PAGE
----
We are what we pretend to be, so we must be careful about what we pretend to be.
– Kurt Vonnegut
I had an interview a few years ago with the great Irish philosopher Charles Handy. He talked a lot about the importance of reinventing yourself every few years, why it’s so difficult, and why most people don’t.
We tell ourselves stories about who we are, such as programmers, or lawyers, or exercise people, or activists, or vegans, or cyclists, or parents, or whatever. Over time, our actions and behaviors strengthen, become habitual, and harden to reinforce that identity. That identity is reassuring, but it’s also a constraint. We can begin to be defined by this self-imposed persona.
It’s all a story we tell ourselves about who we are. And we start to believe that story.
As a result, we can become blind to opportunity and closed to self-reinvention because we overvalue what we have invested in, and undervalue what our friends, family, and colleagues find most appealing and powerful about us.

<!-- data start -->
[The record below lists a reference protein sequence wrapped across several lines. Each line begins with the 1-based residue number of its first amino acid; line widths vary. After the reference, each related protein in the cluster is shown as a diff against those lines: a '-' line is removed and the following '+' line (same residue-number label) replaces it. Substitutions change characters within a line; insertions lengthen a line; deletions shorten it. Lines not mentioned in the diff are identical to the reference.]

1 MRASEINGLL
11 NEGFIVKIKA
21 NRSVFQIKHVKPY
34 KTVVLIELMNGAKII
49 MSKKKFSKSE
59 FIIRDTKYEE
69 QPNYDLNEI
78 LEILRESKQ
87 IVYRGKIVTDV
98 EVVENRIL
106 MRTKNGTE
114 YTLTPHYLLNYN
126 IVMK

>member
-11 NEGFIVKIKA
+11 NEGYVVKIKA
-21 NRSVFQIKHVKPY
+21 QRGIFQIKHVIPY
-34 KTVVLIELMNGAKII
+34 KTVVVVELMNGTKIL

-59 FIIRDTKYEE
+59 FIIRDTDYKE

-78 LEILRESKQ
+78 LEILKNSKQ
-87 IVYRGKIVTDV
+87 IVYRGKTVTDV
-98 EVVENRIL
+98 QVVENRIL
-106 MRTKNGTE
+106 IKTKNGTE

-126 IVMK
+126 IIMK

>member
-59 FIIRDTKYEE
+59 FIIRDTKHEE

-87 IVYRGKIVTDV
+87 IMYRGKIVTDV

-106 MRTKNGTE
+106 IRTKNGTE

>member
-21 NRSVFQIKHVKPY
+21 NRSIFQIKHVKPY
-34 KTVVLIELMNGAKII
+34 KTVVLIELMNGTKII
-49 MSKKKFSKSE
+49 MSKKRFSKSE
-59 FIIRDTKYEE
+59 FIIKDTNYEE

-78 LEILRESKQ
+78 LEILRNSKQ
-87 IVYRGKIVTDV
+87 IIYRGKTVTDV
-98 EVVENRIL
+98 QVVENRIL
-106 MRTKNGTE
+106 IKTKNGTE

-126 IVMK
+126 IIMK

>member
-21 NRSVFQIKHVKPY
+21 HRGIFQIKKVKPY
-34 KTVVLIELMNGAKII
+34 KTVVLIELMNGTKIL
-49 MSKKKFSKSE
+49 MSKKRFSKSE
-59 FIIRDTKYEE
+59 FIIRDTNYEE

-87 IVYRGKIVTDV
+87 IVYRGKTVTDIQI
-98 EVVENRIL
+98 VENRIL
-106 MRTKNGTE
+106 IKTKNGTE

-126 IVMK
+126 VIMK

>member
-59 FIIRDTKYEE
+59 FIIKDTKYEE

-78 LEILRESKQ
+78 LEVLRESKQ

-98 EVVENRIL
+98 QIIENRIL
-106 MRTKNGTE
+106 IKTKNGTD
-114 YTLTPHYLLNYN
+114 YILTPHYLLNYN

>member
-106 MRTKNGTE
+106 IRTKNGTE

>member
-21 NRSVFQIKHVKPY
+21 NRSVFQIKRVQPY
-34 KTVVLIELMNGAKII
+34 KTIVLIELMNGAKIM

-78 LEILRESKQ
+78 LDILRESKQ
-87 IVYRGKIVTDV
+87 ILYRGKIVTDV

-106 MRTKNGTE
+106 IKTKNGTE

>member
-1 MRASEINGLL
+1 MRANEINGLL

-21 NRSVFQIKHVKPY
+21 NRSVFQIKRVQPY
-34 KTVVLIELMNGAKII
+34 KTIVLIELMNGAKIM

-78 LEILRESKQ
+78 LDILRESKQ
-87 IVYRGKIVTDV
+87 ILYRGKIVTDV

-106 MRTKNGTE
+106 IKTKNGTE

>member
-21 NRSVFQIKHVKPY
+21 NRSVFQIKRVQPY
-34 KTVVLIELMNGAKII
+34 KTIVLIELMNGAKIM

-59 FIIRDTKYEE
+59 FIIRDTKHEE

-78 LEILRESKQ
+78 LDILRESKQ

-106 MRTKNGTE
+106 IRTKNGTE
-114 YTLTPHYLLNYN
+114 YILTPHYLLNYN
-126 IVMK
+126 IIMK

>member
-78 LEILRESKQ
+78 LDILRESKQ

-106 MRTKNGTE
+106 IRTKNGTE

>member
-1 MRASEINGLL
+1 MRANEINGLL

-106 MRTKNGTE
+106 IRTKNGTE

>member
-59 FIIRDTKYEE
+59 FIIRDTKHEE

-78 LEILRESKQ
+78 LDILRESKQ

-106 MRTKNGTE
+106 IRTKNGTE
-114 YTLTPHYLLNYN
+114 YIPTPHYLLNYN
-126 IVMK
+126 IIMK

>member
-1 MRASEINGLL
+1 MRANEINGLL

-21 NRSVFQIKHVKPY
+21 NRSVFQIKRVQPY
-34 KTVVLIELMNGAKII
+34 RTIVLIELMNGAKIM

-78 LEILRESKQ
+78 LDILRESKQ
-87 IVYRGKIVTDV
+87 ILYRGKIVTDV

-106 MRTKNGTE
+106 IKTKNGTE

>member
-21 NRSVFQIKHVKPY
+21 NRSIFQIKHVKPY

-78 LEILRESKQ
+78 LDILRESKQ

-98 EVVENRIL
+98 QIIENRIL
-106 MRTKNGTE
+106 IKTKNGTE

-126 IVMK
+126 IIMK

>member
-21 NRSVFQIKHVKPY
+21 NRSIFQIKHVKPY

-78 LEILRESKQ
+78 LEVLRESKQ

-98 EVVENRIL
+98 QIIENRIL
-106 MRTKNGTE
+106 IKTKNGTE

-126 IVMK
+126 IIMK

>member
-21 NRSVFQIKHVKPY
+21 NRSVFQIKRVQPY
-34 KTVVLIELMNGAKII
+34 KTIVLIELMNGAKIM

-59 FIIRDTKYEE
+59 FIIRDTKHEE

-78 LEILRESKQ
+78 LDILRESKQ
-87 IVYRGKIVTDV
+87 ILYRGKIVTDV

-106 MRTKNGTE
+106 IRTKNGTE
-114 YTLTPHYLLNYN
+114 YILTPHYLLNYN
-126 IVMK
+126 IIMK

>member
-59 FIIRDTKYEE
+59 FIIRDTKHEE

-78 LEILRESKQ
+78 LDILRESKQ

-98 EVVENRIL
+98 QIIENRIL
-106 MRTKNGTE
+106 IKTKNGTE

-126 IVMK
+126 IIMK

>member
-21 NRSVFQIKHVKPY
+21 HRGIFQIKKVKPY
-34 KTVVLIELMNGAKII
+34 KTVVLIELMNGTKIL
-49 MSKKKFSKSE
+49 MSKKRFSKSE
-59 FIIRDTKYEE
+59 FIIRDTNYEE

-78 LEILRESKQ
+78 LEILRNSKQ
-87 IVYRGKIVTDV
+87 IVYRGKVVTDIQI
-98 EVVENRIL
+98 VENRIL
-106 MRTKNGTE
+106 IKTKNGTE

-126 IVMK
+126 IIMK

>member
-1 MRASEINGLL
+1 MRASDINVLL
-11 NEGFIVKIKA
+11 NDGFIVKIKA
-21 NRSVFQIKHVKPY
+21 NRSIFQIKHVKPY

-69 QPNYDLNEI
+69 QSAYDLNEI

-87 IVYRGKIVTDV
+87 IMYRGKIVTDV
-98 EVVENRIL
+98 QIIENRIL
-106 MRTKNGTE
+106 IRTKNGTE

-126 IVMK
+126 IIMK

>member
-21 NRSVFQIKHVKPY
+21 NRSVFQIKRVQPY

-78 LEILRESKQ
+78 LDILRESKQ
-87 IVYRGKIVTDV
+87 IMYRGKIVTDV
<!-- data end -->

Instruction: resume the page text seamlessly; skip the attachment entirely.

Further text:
In that interview, Charles Handy encouraged us to seek out friends and family, listen and trust their assessment of our strengths and to take time to ask what they think best defines us, and what they think might be strong opportunities for growth. You might be surprised when their version of who you are is quite different from your own version.
Chasing Dawn, our new book, is coming out in a couple weeks. I co-authored this with my cycling companion, the artist, photographer, and wonderful human jon holloway. It’s about cycling across America with our teenage kids. Grab a copy. I’ll sign it and send it to your doorstep.
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